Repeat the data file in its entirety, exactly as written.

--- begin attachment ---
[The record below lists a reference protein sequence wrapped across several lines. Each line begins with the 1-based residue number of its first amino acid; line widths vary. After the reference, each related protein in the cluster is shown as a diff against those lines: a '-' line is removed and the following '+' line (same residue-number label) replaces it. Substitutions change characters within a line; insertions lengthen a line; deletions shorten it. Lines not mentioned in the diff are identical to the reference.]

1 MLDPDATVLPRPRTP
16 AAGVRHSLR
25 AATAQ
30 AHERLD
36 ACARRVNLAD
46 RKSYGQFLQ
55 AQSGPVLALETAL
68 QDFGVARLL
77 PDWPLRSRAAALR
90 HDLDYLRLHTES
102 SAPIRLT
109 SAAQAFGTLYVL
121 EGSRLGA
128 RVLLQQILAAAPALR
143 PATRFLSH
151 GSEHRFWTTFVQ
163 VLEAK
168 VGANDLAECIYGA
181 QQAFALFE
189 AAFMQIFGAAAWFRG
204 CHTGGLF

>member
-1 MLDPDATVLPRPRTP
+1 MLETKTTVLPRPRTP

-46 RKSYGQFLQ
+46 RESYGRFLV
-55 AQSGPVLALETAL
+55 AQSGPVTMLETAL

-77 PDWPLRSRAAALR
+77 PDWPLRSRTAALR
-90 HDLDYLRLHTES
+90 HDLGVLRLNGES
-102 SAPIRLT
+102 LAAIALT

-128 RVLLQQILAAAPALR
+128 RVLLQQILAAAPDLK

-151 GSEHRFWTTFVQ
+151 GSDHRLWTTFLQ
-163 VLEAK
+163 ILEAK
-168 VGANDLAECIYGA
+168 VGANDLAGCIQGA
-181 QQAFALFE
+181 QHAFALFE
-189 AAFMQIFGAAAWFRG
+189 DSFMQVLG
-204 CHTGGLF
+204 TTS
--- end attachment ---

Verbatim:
[The record below lists a reference protein sequence wrapped across several lines. Each line begins with the 1-based residue number of its first amino acid; line widths vary. After the reference, each related protein in the cluster is shown as a diff against those lines: a '-' line is removed and the following '+' line (same residue-number label) replaces it. Substitutions change characters within a line; insertions lengthen a line; deletions shorten it. Lines not mentioned in the diff are identical to the reference.]

1 MLDPDATVLPRPRTP
16 AAGVRHSLR
25 AATAQ
30 AHERLD
36 ACARRVNLAD
46 RKSYGQFLQ
55 AQSGPVLALETAL
68 QDFGVARLL
77 PDWPLRSRAAALR
90 HDLDYLRLHTES
102 SAPIRLT
109 SAAQAFGTLYVL
121 EGSRLGA
128 RVLLQQILAAAPALR
143 PATRFLSH
151 GSEHRFWTTFVQ
163 VLEAK
168 VGANDLAECIYGA
181 QQAFALFE
189 AAFMQIFGAAAWFRG
204 CHTGGLF

>member
-1 MLDPDATVLPRPRTP
+1 MLETKTTVLPRPRTP

-46 RKSYGQFLQ
+46 RESYGRFLV
-55 AQSGPVLALETAL
+55 AQSGPVTMLETAL

-77 PDWPLRSRAAALR
+77 PDWPLRSRTAALR
-90 HDLDYLRLHTES
+90 HDLGVLRLNGES
-102 SAPIRLT
+102 LAAIALT

-128 RVLLQQILAAAPALR
+128 RVLLQQILAAAPDLK

-151 GSEHRFWTTFVQ
+151 GSDHRLWTTFLQ
-163 VLEAK
+163 ILEAK
-168 VGANDLAECIYGA
+168 VGANDLAGCIQGA
-181 QQAFALFE
+181 QHAFALFE
-189 AAFMQIFGAAAWFRG
+189 DSFMQVLG
-204 CHTGGLF
+204 TTS